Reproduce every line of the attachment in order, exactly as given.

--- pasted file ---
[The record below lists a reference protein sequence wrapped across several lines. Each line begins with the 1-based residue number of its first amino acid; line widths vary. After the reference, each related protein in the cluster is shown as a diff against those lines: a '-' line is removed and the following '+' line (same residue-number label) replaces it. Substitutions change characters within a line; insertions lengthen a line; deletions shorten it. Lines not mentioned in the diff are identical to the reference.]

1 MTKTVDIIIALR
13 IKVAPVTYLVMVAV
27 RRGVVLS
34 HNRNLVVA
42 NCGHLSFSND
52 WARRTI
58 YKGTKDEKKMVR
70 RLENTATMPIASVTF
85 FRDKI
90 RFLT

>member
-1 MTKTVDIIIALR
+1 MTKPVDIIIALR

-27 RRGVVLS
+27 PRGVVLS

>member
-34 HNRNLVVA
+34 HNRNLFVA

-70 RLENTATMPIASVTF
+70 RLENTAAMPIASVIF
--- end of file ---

[The record below lists a reference protein sequence wrapped across several lines. Each line begins with the 1-based residue number of its first amino acid; line widths vary. After the reference, each related protein in the cluster is shown as a diff against those lines: a '-' line is removed and the following '+' line (same residue-number label) replaces it. Substitutions change characters within a line; insertions lengthen a line; deletions shorten it. Lines not mentioned in the diff are identical to the reference.]

1 MTKTVDIIIALR
13 IKVAPVTYLVMVAV
27 RRGVVLS
34 HNRNLVVA
42 NCGHLSFSND
52 WARRTI
58 YKGTKDEKKMVR
70 RLENTATMPIASVTF
85 FRDKI
90 RFLT

>member
-1 MTKTVDIIIALR
+1 MTKPVDIIIALR

-27 RRGVVLS
+27 PRGVVLS

>member
-34 HNRNLVVA
+34 HNRNLFVA

-70 RLENTATMPIASVTF
+70 RLENTAAMPIASVIF